I'm really surprised I'm saying this, but her back catalogue was an endless string of masterpieces compared to this. This album starts with one of the most offensive songs of her career, “High and Mighty.” The songwriters apparently knew very little about writing songs, because there are only four very simple chords that repeat ENDLESSLY. A song having merely four chords in itself isn't a great crime. After all, bands like T. Rex and the Ramones often got away with less than that. The problem comes in with the fact these chosen chords are annoying to hear endlessly. Making it much worse is the utterly terrible song production. The canned drum machine beat is paper-thin and woefully uninvolved. The synthesizers they use to keep the groove are droning and annoying, sounding more like malfunctioning machinery than music. It was like they were purposefully trying to annoy me. They were probably getting payback because I didn't like her earlier albums. (Yeah, I'm taking this personally.)
But when it's all said and done, “High and Mighty” was relatively tolerable. It's songs like “Rocking Chair” that shows Cyndi Lauper's utter contempt for her audience. That song only has two chords that repeat endlessly throughout. The song producers do random things to change the instrumentation as though they thought doing so would make the song interesting. But that never works. A two-chord song is a two-chord song. In fact, those filly things they do just make it worse. The most offensive travesty comes in the final third when Lauper goes off on this squeaky scat-singing tangent. Holy crap, she's never sounded that embarrassed.
“Same Ol' Story” might not be one of the album's travesties; I'm bringing it up only because that's the only reason some versions this album came with that 'Explicit' tag on it. Yeah, there's some swears in it. (Instead of “Same Ol' Story,” it's “Same Ol' ******* Story.”) That was completely unnecessary if you ask me, and it makes me seriously think the only reason for that was to get this label, which would give one the impression that the album would be edgy. But the only edge it gave me was a sharpened bowie knife into my abdomen that I put there! But as I said, that song isn't one of the album's main travesties. “Lay Me Down,” on the other hand, is such a mind-numbingly dull song with a stupid riff that repeats endlessly and (icing on the cake) its stale drum machine and sterile instrumentation is so boring that it had me wishing I was laid down in my own coffin. “Give it Up” is so stupid that I wish Lauper would take its message to heart and give up cutting albums. Seriously. The last time she's made a good one was in 1983, and that one wasn't really so great. “Lyfe” is such a massive hunk of crap that I can't think of anything clever to say about it. God, I hate my life when I'm reviewing Cyndi Lauper albums. Why do I torture myself so?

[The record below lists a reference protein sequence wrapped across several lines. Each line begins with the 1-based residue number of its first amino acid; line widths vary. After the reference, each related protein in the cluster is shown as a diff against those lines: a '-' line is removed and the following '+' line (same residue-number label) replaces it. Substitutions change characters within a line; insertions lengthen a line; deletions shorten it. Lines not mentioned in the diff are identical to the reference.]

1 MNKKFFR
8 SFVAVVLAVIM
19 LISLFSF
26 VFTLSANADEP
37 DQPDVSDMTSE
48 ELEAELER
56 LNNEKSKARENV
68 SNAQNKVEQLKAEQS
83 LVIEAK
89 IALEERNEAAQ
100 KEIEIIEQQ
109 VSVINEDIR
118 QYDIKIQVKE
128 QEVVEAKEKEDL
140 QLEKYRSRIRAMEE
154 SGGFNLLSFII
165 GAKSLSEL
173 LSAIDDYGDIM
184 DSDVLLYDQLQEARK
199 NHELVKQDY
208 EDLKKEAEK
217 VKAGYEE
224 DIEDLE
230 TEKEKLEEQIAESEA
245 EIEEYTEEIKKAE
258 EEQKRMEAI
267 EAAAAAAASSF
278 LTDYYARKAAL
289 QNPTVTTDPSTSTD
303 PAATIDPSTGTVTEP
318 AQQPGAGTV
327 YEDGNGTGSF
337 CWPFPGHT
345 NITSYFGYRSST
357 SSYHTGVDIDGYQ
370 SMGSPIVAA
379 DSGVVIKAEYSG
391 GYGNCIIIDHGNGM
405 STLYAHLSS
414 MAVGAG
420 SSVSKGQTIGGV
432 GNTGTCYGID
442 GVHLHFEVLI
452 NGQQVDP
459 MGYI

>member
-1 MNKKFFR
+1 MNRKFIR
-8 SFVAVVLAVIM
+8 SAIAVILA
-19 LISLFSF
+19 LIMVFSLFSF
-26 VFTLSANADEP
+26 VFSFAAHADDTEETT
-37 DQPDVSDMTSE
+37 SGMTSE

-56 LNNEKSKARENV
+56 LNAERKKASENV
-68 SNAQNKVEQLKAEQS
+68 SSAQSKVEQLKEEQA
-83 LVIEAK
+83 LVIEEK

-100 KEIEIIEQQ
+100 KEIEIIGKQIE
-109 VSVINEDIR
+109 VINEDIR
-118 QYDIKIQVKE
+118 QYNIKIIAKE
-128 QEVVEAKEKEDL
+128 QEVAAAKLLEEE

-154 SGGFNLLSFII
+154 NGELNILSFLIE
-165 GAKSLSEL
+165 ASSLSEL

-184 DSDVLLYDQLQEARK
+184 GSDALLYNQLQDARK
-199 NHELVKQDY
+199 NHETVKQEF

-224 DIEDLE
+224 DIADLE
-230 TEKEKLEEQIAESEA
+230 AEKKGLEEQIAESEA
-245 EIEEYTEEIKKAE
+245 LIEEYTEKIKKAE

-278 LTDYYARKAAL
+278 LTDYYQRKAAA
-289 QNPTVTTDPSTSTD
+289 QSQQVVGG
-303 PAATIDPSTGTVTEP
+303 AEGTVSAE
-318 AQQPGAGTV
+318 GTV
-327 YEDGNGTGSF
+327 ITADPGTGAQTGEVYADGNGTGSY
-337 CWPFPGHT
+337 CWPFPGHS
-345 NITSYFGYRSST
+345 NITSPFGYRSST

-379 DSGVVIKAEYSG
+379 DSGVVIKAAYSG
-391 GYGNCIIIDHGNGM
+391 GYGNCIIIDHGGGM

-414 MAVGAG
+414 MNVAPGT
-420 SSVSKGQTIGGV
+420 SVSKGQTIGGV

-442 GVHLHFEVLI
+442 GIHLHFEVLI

That said, there is one point in Bring Ya to the Brink where I can detect sunlight shining through the leaves. I have to squint a bit, but it's assuredly there. It's the distinctively retro “Grab a Hold” that comes fully equipped with pop-hooks, a chorus, synth-pop instrumentation, and a vocal performance that packs an actual punch. Yeah! This album is so loaded with bland-as-hell vocals that it's refreshing to hear Lauper sing as heartily as she did in the '80s. Wow. That song is so adequate that I can hardly contain myself. But that's the only one. As a whole, this album is garbage. It's easily one of the very worst that I have ever reviewed. If you value your life, you will stay away from it. Even if you don't value your life, I wouldn't recommend it. As I said, there are more efficient ways of killing yourself.
Read the track reviews:
Memphis Blues (2010)
Album Score: 12
It seems kind of weird that I would say this considering that I (very deservedly) have a reputation for under-appreciating the blues, but... here it goes... What a great idea Cyndi Lauper had making a blues album! I mean, who knew she could be so enjoyable singing the blues? OK, maybe a lot of people figured that, but considering she's best known for that cutesy, Betty Boop voice on She's So Unusual, then perhaps that wasn't so intuitive to me. And no, this doesn't mean I've finally come to the dark side: Nine times out of 10, I'm going to prefer a generic pop tune to a generic blues tune. However, Lauper here seems to have created some sort of an enigma. Apart from a few choice selections on She's So Unusual, I haven't really fallen too enamored with her pop songs. But then when I hear an album full of blues covers she released in 2010, I enjoy the crazy out of it.